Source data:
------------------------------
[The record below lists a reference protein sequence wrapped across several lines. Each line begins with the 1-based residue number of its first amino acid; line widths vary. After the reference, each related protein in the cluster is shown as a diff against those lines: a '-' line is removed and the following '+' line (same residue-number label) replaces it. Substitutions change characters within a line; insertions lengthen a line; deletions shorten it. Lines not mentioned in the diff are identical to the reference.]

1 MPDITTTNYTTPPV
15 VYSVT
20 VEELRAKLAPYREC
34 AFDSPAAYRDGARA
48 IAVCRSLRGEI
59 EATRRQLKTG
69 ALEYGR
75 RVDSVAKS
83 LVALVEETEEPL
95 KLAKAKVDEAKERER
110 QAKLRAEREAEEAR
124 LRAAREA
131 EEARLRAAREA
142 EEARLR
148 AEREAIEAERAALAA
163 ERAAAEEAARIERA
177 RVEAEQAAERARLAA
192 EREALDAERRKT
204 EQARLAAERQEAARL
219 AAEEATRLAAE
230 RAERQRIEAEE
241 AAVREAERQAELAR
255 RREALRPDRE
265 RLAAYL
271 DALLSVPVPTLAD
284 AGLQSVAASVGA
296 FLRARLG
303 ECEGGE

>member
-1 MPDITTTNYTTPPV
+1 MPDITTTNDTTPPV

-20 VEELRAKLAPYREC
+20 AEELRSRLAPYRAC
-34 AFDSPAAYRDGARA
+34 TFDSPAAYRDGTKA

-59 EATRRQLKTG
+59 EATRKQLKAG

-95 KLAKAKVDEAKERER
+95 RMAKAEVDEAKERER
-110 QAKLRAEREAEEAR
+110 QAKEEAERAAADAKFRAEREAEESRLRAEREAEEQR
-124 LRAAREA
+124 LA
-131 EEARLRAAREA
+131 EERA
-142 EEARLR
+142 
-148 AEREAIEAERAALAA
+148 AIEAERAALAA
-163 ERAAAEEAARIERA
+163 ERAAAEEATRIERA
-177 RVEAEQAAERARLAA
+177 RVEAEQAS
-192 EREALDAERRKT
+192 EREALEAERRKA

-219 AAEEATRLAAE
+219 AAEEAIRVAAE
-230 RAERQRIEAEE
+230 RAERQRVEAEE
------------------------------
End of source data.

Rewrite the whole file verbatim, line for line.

[The record below lists a reference protein sequence wrapped across several lines. Each line begins with the 1-based residue number of its first amino acid; line widths vary. After the reference, each related protein in the cluster is shown as a diff against those lines: a '-' line is removed and the following '+' line (same residue-number label) replaces it. Substitutions change characters within a line; insertions lengthen a line; deletions shorten it. Lines not mentioned in the diff are identical to the reference.]

1 MPDITTTNYTTPPV
15 VYSVT
20 VEELRAKLAPYREC
34 AFDSPAAYRDGARA
48 IAVCRSLRGEI
59 EATRRQLKTG
69 ALEYGR
75 RVDSVAKS
83 LVALVEETEEPL
95 KLAKAKVDEAKERER
110 QAKLRAEREAEEAR
124 LRAAREA
131 EEARLRAAREA
142 EEARLR
148 AEREAIEAERAALAA
163 ERAAAEEAARIERA
177 RVEAEQAAERARLAA
192 EREALDAERRKT
204 EQARLAAERQEAARL
219 AAEEATRLAAE
230 RAERQRIEAEE
241 AAVREAERQAELAR
255 RREALRPDRE
265 RLAAYL
271 DALLSVPVPTLAD
284 AGLQSVAASVGA
296 FLRARLG
303 ECEGGE

>member
-1 MPDITTTNYTTPPV
+1 MPDITTTNDTTPPV

-20 VEELRAKLAPYREC
+20 AEELRSRLAPYRAC
-34 AFDSPAAYRDGARA
+34 TFDSPAAYRDGTKA

-59 EATRRQLKTG
+59 EATRKQLKAG

-95 KLAKAKVDEAKERER
+95 RMAKAEVDEAKERER
-110 QAKLRAEREAEEAR
+110 QAKEEAERAAADAKFRAEREAEESRLRAEREAEEQR
-124 LRAAREA
+124 LA
-131 EEARLRAAREA
+131 EERA
-142 EEARLR
+142 
-148 AEREAIEAERAALAA
+148 AIEAERAALAA
-163 ERAAAEEAARIERA
+163 ERAAAEEATRIERA
-177 RVEAEQAAERARLAA
+177 RVEAEQAS
-192 EREALDAERRKT
+192 EREALEAERRKA

-219 AAEEATRLAAE
+219 AAEEAIRVAAE
-230 RAERQRIEAEE
+230 RAERQRVEAEE